alexa Preliminary Interpretation of Environmental Isotope Data in the Ain El Atti Area (Tafilalt) | Open Access Journals
ISSN: 2161-0525
Journal of Environmental & Analytical Toxicology
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Preliminary Interpretation of Environmental Isotope Data in the Ain El Atti Area (Tafilalt)

Mohamed Aoubouazza1*, Willibad Stichler2 and Piotr Maloszewski2
1Department of Ecology and Biodiversity of Soil Conservation, Forestry Research Centre 763, Agdal-Rabat, BP, Morocco
2GSF-Institute of Hydrology Neuherberg b, D-85764, Munich, Germany
Corresponding Author : Mohamed Aoubouazza
Department of Ecology and Biodiversity of Soil Conservation
Forestry Research Centre 763
Agdal-Rabat, BP, Morocco
E-mail: [email protected]
Received January 21, 2013; Accepted February 23, 2013; Published February 25, 2013
Citation: Aoubouazza M, Stichler W, Maloszewski P (2013) Preliminary Interpretation of Environmental Isotope Data in the Ain El Atti Area (Tafilalt). J Environ Anal Toxicol 3: 170. doi: 10.4172/2161-0525.1000170
Copyright: © 2013 Aoubouazza M, et al. This is an open-access article distributed under the terms of the Creative Commons Attribution License, which permits unrestricted use, distribution, and reproduction in any medium, provided the original author and source are credited.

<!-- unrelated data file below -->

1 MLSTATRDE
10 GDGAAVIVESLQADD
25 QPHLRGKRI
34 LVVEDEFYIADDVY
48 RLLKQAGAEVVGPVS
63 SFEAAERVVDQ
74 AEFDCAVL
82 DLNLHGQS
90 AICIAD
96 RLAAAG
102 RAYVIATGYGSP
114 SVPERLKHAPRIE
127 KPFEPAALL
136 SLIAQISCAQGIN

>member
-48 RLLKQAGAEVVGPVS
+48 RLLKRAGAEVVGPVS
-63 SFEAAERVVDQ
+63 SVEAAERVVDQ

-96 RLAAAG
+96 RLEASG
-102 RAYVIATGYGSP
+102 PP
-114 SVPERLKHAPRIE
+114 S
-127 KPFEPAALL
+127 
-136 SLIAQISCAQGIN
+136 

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Present study on the sustainable use of saline land and saline groundwater for agricultural production has been conducted in the pre-Saharian area of Ain El Atti through the application of environmental isotopes supported by the hydrochemistry. In the study area, a network of 20 water points has been the focus of the isotope analysis (δ18O, δ2H, 3H and 14C) and physical chemistry. The samples were collected once every 3 months from artesian groundwater of “the Infracenomanian” (4), the Turonian (4), the Senonian (1) and the Quaternary aquifer (5) and from the precipitation of the years 2001, 2002 and 2003. The results show that (i) the stable isotope from the Infracenomanian is very poor and they are without tritium, confirming the fact that this aquifer is confined and it is not evaporated. Its strong salinity is due to the dissolution and the lixiviation of the geological formation; (ii) the Turonian, the Senonian and the Quaternary aquifers are not confined, and their stable isotope contents more or less as important as the tritium, signifying that they receive recent recharge. The first one is affected by the artesian well and it is not evaporated and it has high salinity. The second and the third one are not affected by the artesian well, but the influence of the precipitation and the flood is clear. Their groundwater is not evaporated and their salinity is moderate; (iii) however, the Ziz surface water isotopic elements are rich, signifying an actual recharge. Its water is highly evaporated and its salinity is variable.